I cannot believe that we are just getting around to writing about where we are camped for the summer and the summer is going to winding down very soon. After a really great five week road-trip we arrived at West Hill Park and settled into a summer gig with the Army Corps of Engineers in Southern Massachusetts.
Our job site at West Hill is in the heart of the Blackstone River Valley National Heritage Corridor, a very special type of National Park consisting of over 250,000 acres between Worcester, Mass and Providence, RI. This park consists of whole cities and towns, dozens of villages and half a million people. It is not a traditional nation park as it is not federally owned or operated. Instead, people, businesses, non-profit historic and environmental organizations along with 20 local and two state governments and the National Park Service work together to protect its special identity and future.
We are smack dab in the middle of the corridor and this little park is a hidden gem. West Hill operates under the auspices of the Army Corp of Engineers. As a result of their response to a devastating local disaster to the area, a secluded slice of preserved nature is now available to be enjoyed by anyone who seeks it out. It is a beautiful backyard for Unbridge and the surrounding towns and it is our backyard for the summer much to the delight of our two little dogs.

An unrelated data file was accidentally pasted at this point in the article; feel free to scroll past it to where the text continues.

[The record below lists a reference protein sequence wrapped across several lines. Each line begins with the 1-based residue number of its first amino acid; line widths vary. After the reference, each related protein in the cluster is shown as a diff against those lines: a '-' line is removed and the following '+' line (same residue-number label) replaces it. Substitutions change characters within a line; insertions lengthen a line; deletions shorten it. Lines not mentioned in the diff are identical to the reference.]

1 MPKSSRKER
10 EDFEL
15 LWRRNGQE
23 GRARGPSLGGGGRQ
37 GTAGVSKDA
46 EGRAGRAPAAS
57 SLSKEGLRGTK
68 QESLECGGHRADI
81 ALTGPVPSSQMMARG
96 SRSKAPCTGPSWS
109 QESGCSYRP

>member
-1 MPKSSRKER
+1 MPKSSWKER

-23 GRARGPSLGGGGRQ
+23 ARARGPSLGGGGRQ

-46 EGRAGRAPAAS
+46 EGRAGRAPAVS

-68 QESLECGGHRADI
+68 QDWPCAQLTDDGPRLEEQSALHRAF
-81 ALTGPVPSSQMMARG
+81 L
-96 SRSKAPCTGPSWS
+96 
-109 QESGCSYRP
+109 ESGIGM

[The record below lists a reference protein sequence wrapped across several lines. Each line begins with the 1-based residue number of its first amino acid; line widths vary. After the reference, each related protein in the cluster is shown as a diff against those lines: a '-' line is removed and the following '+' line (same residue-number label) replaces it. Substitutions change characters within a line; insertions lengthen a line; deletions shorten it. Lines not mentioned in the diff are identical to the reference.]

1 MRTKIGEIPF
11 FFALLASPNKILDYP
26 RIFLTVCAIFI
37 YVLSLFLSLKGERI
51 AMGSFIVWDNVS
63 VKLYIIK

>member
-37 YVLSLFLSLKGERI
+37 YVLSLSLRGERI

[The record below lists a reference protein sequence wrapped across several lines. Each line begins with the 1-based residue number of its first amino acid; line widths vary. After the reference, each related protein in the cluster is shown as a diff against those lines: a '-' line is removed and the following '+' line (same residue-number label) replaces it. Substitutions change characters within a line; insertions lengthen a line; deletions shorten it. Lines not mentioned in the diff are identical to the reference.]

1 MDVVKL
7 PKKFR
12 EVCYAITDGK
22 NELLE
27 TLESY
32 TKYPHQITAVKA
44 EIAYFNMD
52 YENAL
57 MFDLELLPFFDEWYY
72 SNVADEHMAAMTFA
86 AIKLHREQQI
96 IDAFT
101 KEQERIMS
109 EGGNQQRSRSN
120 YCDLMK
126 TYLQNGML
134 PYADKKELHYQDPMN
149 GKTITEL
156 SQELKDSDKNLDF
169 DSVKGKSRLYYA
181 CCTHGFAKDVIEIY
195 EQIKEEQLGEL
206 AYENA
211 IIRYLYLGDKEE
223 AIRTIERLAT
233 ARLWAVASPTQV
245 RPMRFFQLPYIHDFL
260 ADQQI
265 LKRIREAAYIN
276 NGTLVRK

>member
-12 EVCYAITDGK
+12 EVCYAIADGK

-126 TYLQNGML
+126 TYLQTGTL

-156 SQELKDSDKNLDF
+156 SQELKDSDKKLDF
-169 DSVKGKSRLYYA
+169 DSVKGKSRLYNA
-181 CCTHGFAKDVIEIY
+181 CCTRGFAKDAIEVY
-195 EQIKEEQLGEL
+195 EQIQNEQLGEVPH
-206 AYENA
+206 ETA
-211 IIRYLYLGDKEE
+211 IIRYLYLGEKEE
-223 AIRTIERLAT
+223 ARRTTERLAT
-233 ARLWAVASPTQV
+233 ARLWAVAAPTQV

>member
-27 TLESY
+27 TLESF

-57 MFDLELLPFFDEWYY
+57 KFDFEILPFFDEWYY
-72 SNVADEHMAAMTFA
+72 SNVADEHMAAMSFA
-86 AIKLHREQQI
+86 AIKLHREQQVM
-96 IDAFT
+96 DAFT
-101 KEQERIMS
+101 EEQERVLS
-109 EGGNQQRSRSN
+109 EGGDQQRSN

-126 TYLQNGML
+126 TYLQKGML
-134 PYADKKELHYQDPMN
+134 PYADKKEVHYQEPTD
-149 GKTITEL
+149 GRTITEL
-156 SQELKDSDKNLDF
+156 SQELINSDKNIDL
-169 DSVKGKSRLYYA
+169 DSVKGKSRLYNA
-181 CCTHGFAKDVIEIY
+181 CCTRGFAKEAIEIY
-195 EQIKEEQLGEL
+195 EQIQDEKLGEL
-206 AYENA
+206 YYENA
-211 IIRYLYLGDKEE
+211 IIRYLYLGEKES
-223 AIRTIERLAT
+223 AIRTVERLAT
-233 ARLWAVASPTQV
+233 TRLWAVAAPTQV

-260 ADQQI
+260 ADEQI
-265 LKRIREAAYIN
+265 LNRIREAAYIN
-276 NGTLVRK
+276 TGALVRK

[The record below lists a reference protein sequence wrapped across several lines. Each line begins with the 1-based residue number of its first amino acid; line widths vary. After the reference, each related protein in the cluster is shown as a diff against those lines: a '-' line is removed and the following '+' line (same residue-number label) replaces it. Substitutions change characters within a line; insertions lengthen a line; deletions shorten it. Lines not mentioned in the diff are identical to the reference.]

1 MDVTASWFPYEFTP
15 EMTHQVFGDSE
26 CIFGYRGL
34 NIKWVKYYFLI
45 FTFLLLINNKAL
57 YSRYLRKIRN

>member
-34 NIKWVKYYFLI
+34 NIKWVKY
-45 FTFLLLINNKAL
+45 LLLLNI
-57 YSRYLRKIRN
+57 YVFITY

Two hurricanes, Connie and Diane, in August of 1955, dumped 12” to 20” of rain from the Berkshires to the Massachusetts coast after coming in across Long Island Sound. Streams gushed and rivers jumped their banks, washing away bridges, roads, homes and businesses. virtually flooding the entire area and causing more than 200 deaths and $680 million ($6 billion in today’s values) worth of damage. On August 20th, President Eisenhower declared many locations in Massachusetts, Connecticut and Rhode Island nas disaster areas. (Source NOAA.gov)
These tragic losses prompted the US. Army Corps of Engineers to hasten the building of several flood control dams that had already been authorized by the U.S. Congress. In 1958 the Corp began construction of a series of flood control dams to help prevent future damage. The West Hill Dam project, completed in 1961, now protects Uxbridge, Woonsocket, Providence, and the other communities along the path of the Blackstone River from flooding damage. The dam itself is 48’ above the West River bed and is comprised of rolled earth, concrete cutoff wall and rock-slope protection 2400 feet in length. When filled to spillway crest the reservoir is approximately 5 miles long and has a surface area of 985 acres and 23 miles of shoreline. The West Hill Dam itself is called a run-of-river dam and has no permanent pool. It is designed to hold back flood waters during heavy rains, until rivers begin to recede and the stored water can be safely released. Our campsite is on a hill in the heart of the park, so we do not worry at all about flooding. That’s not to say that our camper would not be a great ark with all of the various animals in and around it!